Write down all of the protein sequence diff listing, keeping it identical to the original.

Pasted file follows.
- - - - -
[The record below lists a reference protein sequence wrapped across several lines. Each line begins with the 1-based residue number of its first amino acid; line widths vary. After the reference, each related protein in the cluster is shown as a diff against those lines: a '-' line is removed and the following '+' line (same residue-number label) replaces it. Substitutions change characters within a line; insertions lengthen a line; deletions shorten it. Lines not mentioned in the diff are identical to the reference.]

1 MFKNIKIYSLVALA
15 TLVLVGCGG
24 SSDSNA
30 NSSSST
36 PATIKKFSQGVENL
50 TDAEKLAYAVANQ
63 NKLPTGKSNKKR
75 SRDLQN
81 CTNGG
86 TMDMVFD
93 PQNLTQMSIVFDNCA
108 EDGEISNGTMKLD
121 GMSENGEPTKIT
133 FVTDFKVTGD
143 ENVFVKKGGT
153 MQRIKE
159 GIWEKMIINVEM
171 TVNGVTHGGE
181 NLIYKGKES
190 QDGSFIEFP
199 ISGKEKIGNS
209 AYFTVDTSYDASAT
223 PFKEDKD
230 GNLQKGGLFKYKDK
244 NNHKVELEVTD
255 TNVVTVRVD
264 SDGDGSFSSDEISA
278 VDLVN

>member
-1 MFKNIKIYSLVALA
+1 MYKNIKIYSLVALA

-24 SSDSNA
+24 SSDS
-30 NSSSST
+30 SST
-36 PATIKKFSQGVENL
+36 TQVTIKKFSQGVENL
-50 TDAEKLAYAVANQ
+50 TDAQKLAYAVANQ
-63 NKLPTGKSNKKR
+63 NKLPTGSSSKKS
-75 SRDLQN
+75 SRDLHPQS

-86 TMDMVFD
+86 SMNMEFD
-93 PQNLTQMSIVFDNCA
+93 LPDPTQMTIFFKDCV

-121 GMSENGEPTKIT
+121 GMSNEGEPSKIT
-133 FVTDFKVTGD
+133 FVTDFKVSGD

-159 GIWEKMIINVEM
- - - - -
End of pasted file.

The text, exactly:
[The record below lists a reference protein sequence wrapped across several lines. Each line begins with the 1-based residue number of its first amino acid; line widths vary. After the reference, each related protein in the cluster is shown as a diff against those lines: a '-' line is removed and the following '+' line (same residue-number label) replaces it. Substitutions change characters within a line; insertions lengthen a line; deletions shorten it. Lines not mentioned in the diff are identical to the reference.]

1 MFKNIKIYSLVALA
15 TLVLVGCGG
24 SSDSNA
30 NSSSST
36 PATIKKFSQGVENL
50 TDAEKLAYAVANQ
63 NKLPTGKSNKKR
75 SRDLQN
81 CTNGG
86 TMDMVFD
93 PQNLTQMSIVFDNCA
108 EDGEISNGTMKLD
121 GMSENGEPTKIT
133 FVTDFKVTGD
143 ENVFVKKGGT
153 MQRIKE
159 GIWEKMIINVEM
171 TVNGVTHGGE
181 NLIYKGKES
190 QDGSFIEFP
199 ISGKEKIGNS
209 AYFTVDTSYDASAT
223 PFKEDKD
230 GNLQKGGLFKYKDK
244 NNHKVELEVTD
255 TNVVTVRVD
264 SDGDGSFSSDEISA
278 VDLVN

>member
-1 MFKNIKIYSLVALA
+1 MYKNIKIYSLVALA

-24 SSDSNA
+24 SSDS
-30 NSSSST
+30 SST
-36 PATIKKFSQGVENL
+36 TQVTIKKFSQGVENL
-50 TDAEKLAYAVANQ
+50 TDAQKLAYAVANQ
-63 NKLPTGKSNKKR
+63 NKLPTGSSSKKS
-75 SRDLQN
+75 SRDLHPQS

-86 TMDMVFD
+86 SMNMEFD
-93 PQNLTQMSIVFDNCA
+93 LPDPTQMTIFFKDCV

-121 GMSENGEPTKIT
+121 GMSNEGEPSKIT
-133 FVTDFKVTGD
+133 FVTDFKVSGD

-159 GIWEKMIINVEM